5 lessons from Donald Trump that will make you a better parent
If you want to be a better parent, there’s plenty to learn from the current custodian of the White House, President Donald Trump.
One of the best ways for kids to learn about the adult world is to watch how others navigate it. People with influence and fame give lots of teachable moments that savvy parents can unpack for their kids.
And in 2018, there’s no better person than Donald Trump.
I’ve written before about how Trump’s election win undermined some parenting principles. Since then, Trump has continued to rip open the underbelly of politics that many of us never knew existed.
“Love him or hate him, no one has been able to figure Donald Trump out.”
Donald Trump is fascinating. Where Presidents before him have surrounded themselves with knowing staffers, Trump hasn’t. Rather than process what he thinks and says through his media advisors, he just blurts it.
The thing about Donald Trump is that almost every day he provides another life lesson. And that’s great news for parents.
Donald Trump’s guide to modern life
For someone in his 70’s you have to admire his grasp of social media and connecting with the greater populace. You can see his experience as an entrepreneur in how he approaches the presidency. Nimble decision-making, cutting losses, not being afraid to try new things: these are all part of what has made him successful.
But Trump’s lessons don’t stop at turning the wheels of government upside down.
How he performs as a President provide plenty of teaching that parents can share with their kids. If you haven’t been paying attention, here’s five things you should have learned by now:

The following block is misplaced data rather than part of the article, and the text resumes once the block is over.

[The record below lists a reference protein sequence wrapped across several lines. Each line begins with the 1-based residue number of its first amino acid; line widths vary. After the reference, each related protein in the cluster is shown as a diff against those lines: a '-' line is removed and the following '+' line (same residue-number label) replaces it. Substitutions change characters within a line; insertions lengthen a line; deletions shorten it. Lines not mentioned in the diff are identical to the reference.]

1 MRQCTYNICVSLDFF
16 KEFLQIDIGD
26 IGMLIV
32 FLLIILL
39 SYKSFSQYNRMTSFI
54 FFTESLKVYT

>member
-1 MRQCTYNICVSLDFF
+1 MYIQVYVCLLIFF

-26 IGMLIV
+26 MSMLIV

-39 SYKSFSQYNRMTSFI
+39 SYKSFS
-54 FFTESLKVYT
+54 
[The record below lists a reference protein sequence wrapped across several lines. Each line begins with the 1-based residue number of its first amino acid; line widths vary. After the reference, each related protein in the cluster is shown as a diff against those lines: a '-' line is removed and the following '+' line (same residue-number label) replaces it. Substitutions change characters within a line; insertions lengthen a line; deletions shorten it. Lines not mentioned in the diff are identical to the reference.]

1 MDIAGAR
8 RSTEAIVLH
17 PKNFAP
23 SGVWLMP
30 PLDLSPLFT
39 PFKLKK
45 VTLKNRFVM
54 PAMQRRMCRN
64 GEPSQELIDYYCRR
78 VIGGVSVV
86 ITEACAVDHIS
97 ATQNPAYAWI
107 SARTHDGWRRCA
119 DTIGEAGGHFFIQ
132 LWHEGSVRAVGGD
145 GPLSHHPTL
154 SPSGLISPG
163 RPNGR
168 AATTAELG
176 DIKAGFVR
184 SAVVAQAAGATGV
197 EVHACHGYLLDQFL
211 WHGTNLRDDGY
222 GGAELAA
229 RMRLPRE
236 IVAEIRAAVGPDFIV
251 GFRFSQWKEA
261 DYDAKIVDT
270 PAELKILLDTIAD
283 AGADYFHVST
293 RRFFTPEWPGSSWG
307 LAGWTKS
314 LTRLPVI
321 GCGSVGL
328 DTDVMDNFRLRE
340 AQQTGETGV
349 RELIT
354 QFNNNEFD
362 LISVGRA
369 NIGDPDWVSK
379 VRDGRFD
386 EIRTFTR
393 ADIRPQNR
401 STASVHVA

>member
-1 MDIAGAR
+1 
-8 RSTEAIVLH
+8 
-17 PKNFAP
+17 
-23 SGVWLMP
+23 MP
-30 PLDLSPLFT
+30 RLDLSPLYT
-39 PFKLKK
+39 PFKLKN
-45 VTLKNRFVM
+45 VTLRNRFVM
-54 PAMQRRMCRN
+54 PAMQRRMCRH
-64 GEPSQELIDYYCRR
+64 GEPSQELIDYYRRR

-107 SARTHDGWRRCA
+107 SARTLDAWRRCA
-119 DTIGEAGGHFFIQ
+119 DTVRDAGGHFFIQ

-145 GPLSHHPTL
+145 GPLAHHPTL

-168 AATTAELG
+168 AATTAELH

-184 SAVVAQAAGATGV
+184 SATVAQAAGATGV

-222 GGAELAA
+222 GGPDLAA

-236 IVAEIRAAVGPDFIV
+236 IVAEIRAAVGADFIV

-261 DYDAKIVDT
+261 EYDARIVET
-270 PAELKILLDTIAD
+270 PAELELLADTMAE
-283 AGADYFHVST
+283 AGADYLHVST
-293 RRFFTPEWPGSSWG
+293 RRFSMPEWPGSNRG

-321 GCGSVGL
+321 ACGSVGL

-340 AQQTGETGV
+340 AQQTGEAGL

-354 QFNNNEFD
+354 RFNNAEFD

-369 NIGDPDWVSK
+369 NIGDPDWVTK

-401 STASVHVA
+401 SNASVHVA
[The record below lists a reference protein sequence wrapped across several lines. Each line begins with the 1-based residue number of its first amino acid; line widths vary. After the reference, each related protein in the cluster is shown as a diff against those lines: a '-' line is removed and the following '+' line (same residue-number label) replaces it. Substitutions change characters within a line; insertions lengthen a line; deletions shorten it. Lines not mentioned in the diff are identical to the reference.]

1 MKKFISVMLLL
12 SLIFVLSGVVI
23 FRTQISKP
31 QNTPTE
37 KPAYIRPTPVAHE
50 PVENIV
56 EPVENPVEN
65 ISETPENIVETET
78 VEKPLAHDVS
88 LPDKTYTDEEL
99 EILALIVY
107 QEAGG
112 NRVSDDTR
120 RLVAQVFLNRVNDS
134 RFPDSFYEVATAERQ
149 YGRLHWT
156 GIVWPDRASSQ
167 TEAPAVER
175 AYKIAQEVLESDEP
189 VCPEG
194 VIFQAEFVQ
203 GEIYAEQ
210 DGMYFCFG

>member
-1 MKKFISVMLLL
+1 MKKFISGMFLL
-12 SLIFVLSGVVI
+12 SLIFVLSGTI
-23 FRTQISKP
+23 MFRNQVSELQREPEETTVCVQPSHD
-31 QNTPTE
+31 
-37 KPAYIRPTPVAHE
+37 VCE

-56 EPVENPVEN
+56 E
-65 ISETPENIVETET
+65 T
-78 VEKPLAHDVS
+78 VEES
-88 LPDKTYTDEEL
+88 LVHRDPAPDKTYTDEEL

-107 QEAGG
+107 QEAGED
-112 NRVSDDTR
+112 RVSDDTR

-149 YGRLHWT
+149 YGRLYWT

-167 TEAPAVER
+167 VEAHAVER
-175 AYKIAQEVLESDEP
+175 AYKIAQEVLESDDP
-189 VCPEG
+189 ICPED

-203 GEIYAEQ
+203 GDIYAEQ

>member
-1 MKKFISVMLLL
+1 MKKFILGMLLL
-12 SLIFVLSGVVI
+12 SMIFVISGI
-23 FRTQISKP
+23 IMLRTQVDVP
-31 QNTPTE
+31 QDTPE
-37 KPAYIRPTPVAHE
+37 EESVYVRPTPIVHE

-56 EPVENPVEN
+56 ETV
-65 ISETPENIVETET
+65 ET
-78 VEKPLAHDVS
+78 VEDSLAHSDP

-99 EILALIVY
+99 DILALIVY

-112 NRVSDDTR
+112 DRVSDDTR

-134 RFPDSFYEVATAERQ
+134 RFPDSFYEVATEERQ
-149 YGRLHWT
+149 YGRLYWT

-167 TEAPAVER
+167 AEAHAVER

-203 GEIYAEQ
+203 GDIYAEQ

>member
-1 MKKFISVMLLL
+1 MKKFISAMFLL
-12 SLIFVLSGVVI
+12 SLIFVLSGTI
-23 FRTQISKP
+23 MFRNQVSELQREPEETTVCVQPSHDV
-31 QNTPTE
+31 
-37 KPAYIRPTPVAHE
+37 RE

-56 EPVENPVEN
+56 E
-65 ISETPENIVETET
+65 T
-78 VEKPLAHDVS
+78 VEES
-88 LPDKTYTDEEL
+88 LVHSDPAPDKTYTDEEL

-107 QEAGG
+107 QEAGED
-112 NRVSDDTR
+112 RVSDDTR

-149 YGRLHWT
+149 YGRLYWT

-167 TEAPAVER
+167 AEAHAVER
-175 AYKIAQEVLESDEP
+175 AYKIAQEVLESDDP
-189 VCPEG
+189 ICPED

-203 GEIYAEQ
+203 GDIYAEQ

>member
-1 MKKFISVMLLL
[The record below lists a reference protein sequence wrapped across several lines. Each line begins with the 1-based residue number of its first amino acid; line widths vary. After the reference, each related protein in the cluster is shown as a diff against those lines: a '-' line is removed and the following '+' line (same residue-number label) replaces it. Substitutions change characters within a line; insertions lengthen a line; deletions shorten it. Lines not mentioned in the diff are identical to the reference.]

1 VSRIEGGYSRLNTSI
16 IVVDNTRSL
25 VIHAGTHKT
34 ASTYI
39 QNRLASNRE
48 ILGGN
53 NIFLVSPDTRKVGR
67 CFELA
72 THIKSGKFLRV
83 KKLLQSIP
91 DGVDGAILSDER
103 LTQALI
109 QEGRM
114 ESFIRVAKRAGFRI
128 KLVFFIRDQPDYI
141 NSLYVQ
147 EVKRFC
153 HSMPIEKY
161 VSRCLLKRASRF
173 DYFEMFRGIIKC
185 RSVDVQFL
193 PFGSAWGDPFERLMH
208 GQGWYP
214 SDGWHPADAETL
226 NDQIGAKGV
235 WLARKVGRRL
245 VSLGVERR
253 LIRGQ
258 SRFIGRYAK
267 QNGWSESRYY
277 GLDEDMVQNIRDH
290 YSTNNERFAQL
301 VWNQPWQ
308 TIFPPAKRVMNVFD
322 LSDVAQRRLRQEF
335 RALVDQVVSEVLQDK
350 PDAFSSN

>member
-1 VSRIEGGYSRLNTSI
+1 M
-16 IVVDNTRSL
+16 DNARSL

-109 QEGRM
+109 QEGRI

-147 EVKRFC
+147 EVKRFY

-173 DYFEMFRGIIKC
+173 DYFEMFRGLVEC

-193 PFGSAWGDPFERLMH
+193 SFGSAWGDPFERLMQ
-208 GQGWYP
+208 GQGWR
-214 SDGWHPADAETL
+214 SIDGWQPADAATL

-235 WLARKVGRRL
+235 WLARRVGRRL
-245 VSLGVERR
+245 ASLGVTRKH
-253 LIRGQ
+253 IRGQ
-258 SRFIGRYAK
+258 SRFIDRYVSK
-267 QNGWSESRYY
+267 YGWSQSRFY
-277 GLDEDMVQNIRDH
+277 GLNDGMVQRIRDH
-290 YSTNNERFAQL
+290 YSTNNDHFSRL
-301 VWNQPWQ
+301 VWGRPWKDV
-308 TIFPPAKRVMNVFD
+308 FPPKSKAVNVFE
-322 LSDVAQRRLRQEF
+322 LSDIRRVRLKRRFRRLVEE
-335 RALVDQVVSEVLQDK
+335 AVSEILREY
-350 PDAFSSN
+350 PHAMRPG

1. Fake news surrounds us
Most people had never heard of fake news before the US elections. But thanks to Donald Trump we now know that not all news is factual.
Trump goes a step too far though. He considers an opposing opinion or negative comment “fake news” too. That’s a defensive place that we shouldn’t encourage kids to go, but there’s some wisdom in considering information before accepting it as fact.
Teaching our kids to be discerning and look for evidence to back up claims is an important part of modern parenting.
“My father values talent… When Donald Trump is in charge all that matters is ability, excellence and effort.” – Ivanka Trump
2. If you tell secrets expect leaks
The White House has more holes than a colander these days. But it’s a good lesson that if you share a secret with someone, you lose control over what happens to that information.
Secrets rely on trust. The more people who know your secret, the more chances that trust will be broken. In this age of social media, secrets can spread quicker than they did in the past, and with more devastating consequences.
Parents need to help kids think through who is a good holder of secrets and who to avoid.
3. If you promise something you should follow through on it
Donald Trump made a lot of promises before he became President, and he’s made a lot since then too. But in practice, they’re not that easy to bring into being.
People are looking for authenticity and integrity. When people make promises they can’t keep, those around them will put their faith in others. For parents, that means in time your kids will turn to
4. Surround yourself with positive thoughts
Donald Trump has his staff prepare a folder of positive news stories twice a day. None of that negative press for him!
What a great tip for us too. Our family home should be like a safe harbour for kids. A place of encouragement and no
5. Family always comes first
No one will have your back like the people you live with. Donald Trump’s kids are incredibly loyal, but then he’s also been very generous towards them.
In the modern world, parenting has to squeeze around lots of commitments that make us busy. But the window of parenting kids isn’t all that big. The years pass so quick and before you know it, they’re moving out. Don’t pass up the opportunity to spend time with your kids.
Studying Donald Trump’s presidency shows that parenting is just like running a country, only on a smaller scale. It’s about being the boss, nimble decision-making and having a clear plan.
Of course, the downside is that everyone will blame you if you don’t get it right, there’s never enough money and it’s hard to get everyone to agree with you.
But the one thing parents have over the